Hi, I just wanted to make something clear. I have read many places that 'there can be only one public class per file.' Also I have read that 'the name of the public class should match the name of the file.' But I'm wondering about the following situations: (1) What if there is no public class in a file? And what if there are 2 classes with default access modifiers? (2) If I have a superclass A and a subclass B. A is public and B is default access modifier. When I do "javac B.java", it's not compiling a public class. Is it correct way of doing?
You don't have to have a public class in a file, you don't even have to have a class in a file (interfaces). The decision to make a class public or default has to do with the visibility of that class from outside the package in which it is located. You could have a file full of default classes, compile the file and all classes within said file would compile.
When you compile a file, you should always use the name of that file.
A java source can have zero or more public class declarations. Most java compilers will accept zero or one public class declarations. It makes the compiler's job a lot easier (and more efficient) when it comes to managing dependencies out of the current package.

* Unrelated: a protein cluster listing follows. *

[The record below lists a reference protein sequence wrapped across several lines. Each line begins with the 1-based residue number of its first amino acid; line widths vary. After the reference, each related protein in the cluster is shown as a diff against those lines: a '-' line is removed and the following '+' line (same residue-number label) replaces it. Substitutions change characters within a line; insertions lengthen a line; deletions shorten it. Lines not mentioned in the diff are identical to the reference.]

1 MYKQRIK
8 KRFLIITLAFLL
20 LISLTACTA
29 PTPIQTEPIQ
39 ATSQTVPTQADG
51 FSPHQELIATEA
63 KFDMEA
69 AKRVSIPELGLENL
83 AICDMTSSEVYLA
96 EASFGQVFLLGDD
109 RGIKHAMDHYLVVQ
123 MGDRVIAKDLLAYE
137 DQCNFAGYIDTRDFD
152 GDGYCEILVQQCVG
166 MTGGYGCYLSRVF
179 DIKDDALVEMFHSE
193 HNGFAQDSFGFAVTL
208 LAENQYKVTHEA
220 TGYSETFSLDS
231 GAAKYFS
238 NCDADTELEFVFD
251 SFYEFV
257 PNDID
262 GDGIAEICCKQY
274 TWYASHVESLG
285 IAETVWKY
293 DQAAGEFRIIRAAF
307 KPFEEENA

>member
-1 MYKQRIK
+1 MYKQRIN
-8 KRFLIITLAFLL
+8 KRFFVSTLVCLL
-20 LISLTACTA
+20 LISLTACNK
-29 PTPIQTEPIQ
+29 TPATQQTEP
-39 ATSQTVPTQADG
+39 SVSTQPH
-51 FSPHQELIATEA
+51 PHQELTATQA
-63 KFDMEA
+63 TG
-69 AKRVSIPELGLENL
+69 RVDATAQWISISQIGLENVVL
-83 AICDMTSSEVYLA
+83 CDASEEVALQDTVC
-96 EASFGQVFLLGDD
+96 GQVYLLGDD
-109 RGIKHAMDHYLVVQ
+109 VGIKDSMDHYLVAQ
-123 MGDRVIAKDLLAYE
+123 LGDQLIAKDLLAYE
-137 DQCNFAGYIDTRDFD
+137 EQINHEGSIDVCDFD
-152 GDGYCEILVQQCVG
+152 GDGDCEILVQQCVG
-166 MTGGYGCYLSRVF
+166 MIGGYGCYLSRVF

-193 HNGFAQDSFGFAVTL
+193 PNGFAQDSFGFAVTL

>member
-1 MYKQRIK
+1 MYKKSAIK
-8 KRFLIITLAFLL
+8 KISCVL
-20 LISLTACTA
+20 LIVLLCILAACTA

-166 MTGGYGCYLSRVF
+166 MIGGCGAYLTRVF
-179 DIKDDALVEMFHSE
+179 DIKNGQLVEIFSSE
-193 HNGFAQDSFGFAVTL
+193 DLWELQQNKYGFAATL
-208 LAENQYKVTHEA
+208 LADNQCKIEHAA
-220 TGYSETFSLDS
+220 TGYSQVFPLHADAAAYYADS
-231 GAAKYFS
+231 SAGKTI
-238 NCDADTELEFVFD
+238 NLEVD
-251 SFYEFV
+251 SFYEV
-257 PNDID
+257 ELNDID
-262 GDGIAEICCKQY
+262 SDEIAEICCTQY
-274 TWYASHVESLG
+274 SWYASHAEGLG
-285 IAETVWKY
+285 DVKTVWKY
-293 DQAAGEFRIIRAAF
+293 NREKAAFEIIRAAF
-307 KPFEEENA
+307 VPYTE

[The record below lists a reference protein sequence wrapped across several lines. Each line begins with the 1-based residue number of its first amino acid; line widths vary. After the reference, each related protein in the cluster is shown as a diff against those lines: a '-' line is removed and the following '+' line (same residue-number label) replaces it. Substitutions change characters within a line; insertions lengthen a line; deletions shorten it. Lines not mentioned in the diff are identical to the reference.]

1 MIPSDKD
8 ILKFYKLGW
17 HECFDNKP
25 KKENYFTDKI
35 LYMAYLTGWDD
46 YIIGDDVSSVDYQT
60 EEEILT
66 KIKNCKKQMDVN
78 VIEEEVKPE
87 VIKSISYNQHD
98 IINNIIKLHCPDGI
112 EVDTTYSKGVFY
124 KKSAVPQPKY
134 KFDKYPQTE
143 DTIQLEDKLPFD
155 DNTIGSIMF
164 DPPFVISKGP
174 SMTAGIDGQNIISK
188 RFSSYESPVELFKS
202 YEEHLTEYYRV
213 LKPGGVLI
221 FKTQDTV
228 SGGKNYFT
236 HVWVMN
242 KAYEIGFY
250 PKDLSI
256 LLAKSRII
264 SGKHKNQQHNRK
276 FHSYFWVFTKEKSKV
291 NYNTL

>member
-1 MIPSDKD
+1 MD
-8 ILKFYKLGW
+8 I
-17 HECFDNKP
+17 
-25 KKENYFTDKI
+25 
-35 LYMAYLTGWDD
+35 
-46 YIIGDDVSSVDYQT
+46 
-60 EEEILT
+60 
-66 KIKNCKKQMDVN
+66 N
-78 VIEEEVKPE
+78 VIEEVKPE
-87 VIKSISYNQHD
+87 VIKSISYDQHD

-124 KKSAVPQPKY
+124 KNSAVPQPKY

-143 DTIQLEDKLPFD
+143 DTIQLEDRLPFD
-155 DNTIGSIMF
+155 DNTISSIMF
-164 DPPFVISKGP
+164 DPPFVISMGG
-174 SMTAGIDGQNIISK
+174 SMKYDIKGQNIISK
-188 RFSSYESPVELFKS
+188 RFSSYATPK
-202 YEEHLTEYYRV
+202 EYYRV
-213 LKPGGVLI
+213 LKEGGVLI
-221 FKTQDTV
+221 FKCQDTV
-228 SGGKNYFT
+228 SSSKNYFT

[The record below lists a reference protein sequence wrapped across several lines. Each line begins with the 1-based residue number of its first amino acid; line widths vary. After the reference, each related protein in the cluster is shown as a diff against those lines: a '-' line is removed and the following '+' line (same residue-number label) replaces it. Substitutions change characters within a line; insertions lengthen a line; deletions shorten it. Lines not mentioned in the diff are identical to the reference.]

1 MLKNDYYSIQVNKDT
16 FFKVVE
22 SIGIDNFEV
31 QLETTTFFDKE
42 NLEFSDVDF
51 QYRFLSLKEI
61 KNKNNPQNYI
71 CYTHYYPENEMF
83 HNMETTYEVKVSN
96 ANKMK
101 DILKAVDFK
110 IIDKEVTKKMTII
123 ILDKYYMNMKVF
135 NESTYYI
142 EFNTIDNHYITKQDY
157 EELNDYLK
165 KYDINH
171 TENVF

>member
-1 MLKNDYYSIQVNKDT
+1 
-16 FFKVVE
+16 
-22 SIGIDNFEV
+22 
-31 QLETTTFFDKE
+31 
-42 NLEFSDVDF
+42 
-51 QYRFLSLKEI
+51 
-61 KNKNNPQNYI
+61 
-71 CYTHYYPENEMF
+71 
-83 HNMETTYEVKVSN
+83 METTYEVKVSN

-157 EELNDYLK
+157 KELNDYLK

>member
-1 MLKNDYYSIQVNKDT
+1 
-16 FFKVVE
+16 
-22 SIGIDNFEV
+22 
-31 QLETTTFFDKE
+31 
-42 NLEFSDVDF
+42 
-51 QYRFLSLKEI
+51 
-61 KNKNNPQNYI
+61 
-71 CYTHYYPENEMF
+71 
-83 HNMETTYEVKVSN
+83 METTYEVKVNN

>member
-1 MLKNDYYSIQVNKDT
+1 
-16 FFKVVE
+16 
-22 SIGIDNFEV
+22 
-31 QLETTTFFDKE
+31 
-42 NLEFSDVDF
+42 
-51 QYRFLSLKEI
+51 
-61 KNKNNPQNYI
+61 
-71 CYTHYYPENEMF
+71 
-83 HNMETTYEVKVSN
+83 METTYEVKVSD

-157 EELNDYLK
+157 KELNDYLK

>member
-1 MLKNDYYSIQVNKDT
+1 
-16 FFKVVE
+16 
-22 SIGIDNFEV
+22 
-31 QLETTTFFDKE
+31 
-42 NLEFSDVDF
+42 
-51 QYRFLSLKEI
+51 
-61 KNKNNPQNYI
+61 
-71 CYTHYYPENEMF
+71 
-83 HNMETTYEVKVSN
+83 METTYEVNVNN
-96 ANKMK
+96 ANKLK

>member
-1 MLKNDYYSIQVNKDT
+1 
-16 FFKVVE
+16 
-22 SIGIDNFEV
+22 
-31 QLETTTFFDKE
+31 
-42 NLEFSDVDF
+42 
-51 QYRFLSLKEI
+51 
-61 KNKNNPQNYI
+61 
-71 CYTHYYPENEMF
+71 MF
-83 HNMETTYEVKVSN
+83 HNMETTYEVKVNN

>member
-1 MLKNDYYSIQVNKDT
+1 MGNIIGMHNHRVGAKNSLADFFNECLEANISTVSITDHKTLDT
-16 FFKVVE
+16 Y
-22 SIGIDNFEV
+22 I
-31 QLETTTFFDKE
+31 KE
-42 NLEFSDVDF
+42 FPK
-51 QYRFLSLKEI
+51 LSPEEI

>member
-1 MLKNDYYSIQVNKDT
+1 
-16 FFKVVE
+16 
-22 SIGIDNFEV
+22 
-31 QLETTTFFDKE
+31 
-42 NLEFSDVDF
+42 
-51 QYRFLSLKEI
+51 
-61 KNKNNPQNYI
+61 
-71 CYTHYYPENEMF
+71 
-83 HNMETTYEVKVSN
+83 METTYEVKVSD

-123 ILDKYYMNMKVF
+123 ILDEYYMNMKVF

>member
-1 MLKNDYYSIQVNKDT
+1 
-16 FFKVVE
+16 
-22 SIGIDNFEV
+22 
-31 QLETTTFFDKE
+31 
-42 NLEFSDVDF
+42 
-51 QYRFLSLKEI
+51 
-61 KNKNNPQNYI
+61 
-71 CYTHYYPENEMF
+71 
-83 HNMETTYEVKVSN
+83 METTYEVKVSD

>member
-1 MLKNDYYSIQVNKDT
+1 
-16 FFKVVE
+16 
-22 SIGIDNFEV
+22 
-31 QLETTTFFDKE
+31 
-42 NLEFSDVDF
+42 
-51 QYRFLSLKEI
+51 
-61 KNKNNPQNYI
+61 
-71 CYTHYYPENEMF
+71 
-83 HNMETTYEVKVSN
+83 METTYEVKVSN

Not to confuse matters but there is no rule against having more than one public class in a file. There is no rule that says you need files, either. Java works from "compilation units", a term borrowed from C++ and C. With rare exceptions that's a file structure as defined by the host operating system. [ August 24, 2005: Message edited by: Rick O'Shay ]
It is not a must that a Java File name and Class name shoud be the same. That is you can have a Different Filename and can have Different Classname but you should be careful while running the Program. While you run the program you need to use only the class Name. But while compiling you can use the Filename to Compile.